Oh, yeah, this whole “key” situation. So, sweet ‘ol young as hell Michelle Trachtenberg as Dawn is a sort of “key” that the big bad of the season a goddess from hell needs to return to her realm of hell and subsequently wreck havoc on Earth. Glory, as she so affectionately is called, was kind of a letdown for me, where she was supposed to be built up as this all-ruling GOD, which the show was always quick to remind you was totally way worse than any other villain Buffy has faced, yet she never seemed all that formative in and of herself. I really liked the idea of Buffy having a sister, even if she just continually treated her awful time and time again. It provided a nice dynamic, and eventually would wring some much-needed humility from Buffy.

The rest of the cast honestly wasn’t really up to much this season, honestly. Giving credence to the whole laid back vibe of much of the season. Xander and Anya continue to develop their relationship, they get a place together and just generally try to juggle a relationship of human and emotionless demon. Anya also gets a job at Giles new magic shop, which basically just provides another location for the gang to hang out and scheme in. Nothing happens with Willow, until near the end of the season, but that can be said with all these characters I’m mentioning, really, and same with Tara, besides them delving a bit into her past with her family, but it’s never fully explored besides an episode or two, but it eventually pays dividends with her opening up to Buffy and helping her change her mind in regards to her sister’s role in everything.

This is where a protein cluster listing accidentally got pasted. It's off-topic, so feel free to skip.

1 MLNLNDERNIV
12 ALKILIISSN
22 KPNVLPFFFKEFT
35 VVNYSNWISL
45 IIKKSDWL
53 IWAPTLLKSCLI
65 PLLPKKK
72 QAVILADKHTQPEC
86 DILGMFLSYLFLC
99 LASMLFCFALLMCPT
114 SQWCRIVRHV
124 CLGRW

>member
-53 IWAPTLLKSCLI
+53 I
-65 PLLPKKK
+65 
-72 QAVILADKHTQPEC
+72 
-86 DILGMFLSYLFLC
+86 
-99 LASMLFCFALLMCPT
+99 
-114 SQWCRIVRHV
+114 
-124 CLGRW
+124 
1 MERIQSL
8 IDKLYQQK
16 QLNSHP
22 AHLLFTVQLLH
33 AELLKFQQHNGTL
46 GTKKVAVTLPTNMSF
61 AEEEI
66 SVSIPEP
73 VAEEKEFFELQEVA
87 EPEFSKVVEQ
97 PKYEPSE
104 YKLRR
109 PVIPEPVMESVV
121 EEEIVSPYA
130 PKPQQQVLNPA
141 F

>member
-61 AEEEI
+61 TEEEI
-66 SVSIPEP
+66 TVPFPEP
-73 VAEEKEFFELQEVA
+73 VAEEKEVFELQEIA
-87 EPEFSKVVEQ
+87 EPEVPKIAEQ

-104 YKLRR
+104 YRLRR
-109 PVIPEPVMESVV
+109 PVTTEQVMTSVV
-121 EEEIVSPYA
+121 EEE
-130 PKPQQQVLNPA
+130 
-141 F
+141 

And Spike, I guess I kinda shoulda figured that he wasn’t just going to go back to being a straight up villain who hated and tried to kill Buffy and co. He’s basically a good guy now, especially with his whole thing this season was just how much he’s in love with Buffy. I mean, I love him as a comedy outlet, but I still thought they’d utilize him in a more central and serious role, but he’s good with whatever he’s given, so it’s largely hard to complain. Speaking of Buffy and her love interests, Riley leaves halfway through the season because he pretty rightfully discovers that he’s not really a priority in Buffy’s life (que the Buffy complaining how it’s so hard to juggle her love life with demon slaying. Sigh.). I honestly just thought he’d be back the next episode, but it was literally until the last few episodes where I just realized that Riley was no longer regularly on the show, that’s how much I missed him. It was definitely a breath of fresh air, though, not having Buffy pine over someone each episode.